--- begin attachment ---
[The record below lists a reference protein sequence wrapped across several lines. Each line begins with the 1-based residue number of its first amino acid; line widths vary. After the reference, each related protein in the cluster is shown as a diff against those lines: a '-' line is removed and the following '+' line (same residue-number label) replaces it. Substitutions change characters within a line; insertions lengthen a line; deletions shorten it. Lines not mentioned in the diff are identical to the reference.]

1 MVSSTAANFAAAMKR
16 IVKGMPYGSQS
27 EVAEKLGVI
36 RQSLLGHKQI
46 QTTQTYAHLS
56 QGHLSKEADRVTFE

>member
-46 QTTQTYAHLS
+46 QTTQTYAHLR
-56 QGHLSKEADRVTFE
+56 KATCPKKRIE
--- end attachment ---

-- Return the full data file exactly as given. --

[The record below lists a reference protein sequence wrapped across several lines. Each line begins with the 1-based residue number of its first amino acid; line widths vary. After the reference, each related protein in the cluster is shown as a diff against those lines: a '-' line is removed and the following '+' line (same residue-number label) replaces it. Substitutions change characters within a line; insertions lengthen a line; deletions shorten it. Lines not mentioned in the diff are identical to the reference.]

1 MVSSTAANFAAAMKR
16 IVKGMPYGSQS
27 EVAEKLGVI
36 RQSLLGHKQI
46 QTTQTYAHLS
56 QGHLSKEADRVTFE

>member
-46 QTTQTYAHLS
+46 QTTQTYAHLR
-56 QGHLSKEADRVTFE
+56 KATCPKKRIE